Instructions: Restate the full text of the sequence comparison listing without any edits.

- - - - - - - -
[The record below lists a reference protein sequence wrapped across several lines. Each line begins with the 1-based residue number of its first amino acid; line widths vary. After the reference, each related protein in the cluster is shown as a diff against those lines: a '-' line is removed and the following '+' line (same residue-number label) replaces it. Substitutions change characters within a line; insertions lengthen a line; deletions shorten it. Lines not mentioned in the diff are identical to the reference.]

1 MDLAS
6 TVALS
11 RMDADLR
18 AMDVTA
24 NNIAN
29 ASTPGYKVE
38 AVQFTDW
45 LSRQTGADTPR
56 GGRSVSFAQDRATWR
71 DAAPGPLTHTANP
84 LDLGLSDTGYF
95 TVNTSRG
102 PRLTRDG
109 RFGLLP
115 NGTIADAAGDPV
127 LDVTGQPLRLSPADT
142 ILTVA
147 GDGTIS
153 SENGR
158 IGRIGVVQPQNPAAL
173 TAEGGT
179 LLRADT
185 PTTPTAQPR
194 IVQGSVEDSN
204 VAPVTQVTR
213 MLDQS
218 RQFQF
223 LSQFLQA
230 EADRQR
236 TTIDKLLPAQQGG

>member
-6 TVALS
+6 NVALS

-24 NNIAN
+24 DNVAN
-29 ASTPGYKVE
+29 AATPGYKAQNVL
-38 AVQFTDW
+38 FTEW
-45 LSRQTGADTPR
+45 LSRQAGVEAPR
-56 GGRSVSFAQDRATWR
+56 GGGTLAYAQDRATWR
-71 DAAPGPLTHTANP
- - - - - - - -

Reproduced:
[The record below lists a reference protein sequence wrapped across several lines. Each line begins with the 1-based residue number of its first amino acid; line widths vary. After the reference, each related protein in the cluster is shown as a diff against those lines: a '-' line is removed and the following '+' line (same residue-number label) replaces it. Substitutions change characters within a line; insertions lengthen a line; deletions shorten it. Lines not mentioned in the diff are identical to the reference.]

1 MDLAS
6 TVALS
11 RMDADLR
18 AMDVTA
24 NNIAN
29 ASTPGYKVE
38 AVQFTDW
45 LSRQTGADTPR
56 GGRSVSFAQDRATWR
71 DAAPGPLTHTANP
84 LDLGLSDTGYF
95 TVNTSRG
102 PRLTRDG
109 RFGLLP
115 NGTIADAAGDPV
127 LDVTGQPLRLSPADT
142 ILTVA
147 GDGTIS
153 SENGR
158 IGRIGVVQPQNPAAL
173 TAEGGT
179 LLRADT
185 PTTPTAQPR
194 IVQGSVEDSN
204 VAPVTQVTR
213 MLDQS
218 RQFQF
223 LSQFLQA
230 EADRQR
236 TTIDKLLPAQQGG

>member
-6 TVALS
+6 NVALS

-24 NNIAN
+24 DNVAN
-29 ASTPGYKVE
+29 AATPGYKAQNVL
-38 AVQFTDW
+38 FTEW
-45 LSRQTGADTPR
+45 LSRQAGVEAPR
-56 GGRSVSFAQDRATWR
+56 GGGTLAYAQDRATWR
-71 DAAPGPLTHTANP